Ok here’s an idea. Stop what you’re doing for a minute and do a little mindfulness meditation of sorts on how you speak to yourself. Are you positive or negative? Do you sometimes sneak in a little self-bashing verbal slip when no one is listening?
While many of us at one time or another are our own worst critic, it’s important to check in with yourself every now and then to become really aware of how you treat yourself.
Checkout this recent HMI post from Marc Gravelle on the difference between hearing and listening. According to Gravelle, people don’t really listen to what they tell themselves. As a result, they perpetuate negative self-talk habits in their lives. One solution is to use practices like meditation to become an observer to the negative speak so that you can create some objectivity which in turn can lead to a change in behavior.
Have you ever noticed that what people tell themselves, they often live out, or realize? An example is the person who tells themselves “it’s going to be a lousy day,” experiences just that: a lousy day. The person who tells themselves “I’m going to hate this,” ends up disliking (or even hating) whatever that experience was.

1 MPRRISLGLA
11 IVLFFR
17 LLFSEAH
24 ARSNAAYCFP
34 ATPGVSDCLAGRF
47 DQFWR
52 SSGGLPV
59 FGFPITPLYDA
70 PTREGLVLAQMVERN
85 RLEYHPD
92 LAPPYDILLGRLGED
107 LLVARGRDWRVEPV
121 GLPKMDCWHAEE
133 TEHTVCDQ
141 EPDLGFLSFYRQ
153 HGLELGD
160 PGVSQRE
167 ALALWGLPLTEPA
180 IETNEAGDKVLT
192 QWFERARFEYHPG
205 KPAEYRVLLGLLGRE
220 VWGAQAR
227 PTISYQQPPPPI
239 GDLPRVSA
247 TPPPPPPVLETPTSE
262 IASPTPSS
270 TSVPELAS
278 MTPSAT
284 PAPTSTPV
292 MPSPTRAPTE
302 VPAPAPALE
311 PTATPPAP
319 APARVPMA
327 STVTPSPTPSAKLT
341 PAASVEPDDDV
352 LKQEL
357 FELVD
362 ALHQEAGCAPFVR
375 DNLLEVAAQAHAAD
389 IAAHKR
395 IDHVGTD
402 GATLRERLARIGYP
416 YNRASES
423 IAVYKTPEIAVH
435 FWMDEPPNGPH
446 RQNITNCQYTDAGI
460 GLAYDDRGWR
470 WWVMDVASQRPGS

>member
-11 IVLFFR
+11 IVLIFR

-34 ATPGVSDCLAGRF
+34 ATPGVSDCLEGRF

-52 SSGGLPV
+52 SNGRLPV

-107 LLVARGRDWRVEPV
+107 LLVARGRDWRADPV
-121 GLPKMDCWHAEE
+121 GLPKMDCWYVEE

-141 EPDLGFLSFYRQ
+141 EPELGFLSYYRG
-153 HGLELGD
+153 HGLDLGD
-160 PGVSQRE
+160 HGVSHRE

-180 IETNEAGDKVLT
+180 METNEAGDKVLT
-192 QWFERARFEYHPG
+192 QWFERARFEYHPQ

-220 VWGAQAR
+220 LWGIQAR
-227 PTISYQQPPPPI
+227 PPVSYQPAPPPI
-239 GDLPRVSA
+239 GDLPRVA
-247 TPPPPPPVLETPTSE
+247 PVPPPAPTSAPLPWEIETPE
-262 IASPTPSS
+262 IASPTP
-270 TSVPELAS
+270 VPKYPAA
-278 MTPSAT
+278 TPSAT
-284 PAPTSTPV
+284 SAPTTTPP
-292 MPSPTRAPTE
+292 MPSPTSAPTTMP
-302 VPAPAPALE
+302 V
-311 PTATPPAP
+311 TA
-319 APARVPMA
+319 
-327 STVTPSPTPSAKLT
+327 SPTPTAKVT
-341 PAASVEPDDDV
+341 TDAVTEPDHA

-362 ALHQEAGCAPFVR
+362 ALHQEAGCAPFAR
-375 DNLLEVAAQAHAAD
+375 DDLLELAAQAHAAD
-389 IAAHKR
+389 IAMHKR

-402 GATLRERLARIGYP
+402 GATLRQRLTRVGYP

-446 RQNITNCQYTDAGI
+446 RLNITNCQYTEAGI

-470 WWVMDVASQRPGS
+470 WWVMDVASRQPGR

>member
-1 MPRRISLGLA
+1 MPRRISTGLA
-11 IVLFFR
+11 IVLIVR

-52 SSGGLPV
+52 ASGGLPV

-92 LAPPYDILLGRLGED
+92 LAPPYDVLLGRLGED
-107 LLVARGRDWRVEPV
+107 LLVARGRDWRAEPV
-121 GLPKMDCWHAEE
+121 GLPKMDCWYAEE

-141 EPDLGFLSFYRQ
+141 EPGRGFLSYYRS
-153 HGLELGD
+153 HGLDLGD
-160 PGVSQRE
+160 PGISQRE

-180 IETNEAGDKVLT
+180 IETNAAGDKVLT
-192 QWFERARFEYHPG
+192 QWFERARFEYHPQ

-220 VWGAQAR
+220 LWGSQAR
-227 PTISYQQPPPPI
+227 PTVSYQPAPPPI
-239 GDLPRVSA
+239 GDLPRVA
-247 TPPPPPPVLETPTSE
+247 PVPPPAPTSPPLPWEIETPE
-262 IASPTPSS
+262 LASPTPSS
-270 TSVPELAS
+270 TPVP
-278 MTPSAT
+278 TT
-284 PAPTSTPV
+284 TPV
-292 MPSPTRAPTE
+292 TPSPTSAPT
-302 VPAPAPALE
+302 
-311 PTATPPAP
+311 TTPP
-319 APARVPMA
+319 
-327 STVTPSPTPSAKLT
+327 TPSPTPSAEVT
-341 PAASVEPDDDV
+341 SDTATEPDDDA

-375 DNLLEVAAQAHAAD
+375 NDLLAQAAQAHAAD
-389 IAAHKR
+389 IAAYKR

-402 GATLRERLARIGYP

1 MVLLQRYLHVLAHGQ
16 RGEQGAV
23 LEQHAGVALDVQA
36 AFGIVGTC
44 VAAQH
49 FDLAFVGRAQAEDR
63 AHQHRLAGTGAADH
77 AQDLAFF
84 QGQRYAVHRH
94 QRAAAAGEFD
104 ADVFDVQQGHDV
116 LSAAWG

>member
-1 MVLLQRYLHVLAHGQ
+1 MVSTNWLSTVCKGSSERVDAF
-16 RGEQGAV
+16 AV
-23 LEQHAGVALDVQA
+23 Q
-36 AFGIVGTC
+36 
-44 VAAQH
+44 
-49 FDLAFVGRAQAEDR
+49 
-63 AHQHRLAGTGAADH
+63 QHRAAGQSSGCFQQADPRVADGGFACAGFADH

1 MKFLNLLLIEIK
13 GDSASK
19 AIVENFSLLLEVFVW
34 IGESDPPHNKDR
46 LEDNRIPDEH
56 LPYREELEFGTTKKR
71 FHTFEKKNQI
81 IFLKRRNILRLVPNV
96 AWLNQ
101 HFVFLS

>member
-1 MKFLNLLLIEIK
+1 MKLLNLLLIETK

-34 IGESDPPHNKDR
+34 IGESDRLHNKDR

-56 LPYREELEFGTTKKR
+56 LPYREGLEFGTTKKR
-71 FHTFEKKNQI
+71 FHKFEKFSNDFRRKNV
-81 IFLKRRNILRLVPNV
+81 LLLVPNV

The reason this occurs is that we are all the most suggestible to one person in our lives, and that person is us. Whatever we suggest (tell ourselves) to ourselves, we usually experience, or live out, that suggestion. Another example is when a person tells themselves “it’s going to be a long day,” to them the day may seem to never end.
Being aware of this simple concept or idea, that we are the most suggestible to ourselves, can be most helpful to the person who talks negatively to him or herself. The kind of person who says to themselves (verbally, or just in their own head), “I can’t do anything right,” or, I’m such a loser,” or, “I’ll never meet the right person.”
The effect of this negative self-talk is that it keeps the person stuck, and unable to improve their lives for the better, and thus, are happier.
The first step to correcting this condition is to become more present and consciously aware of how we talk to ourselves. This step creates a new possibility: that we can replace the negative self-talk with more positive self-talk.
Read more from Gravelle on becoming aware of how you speak to yourself here.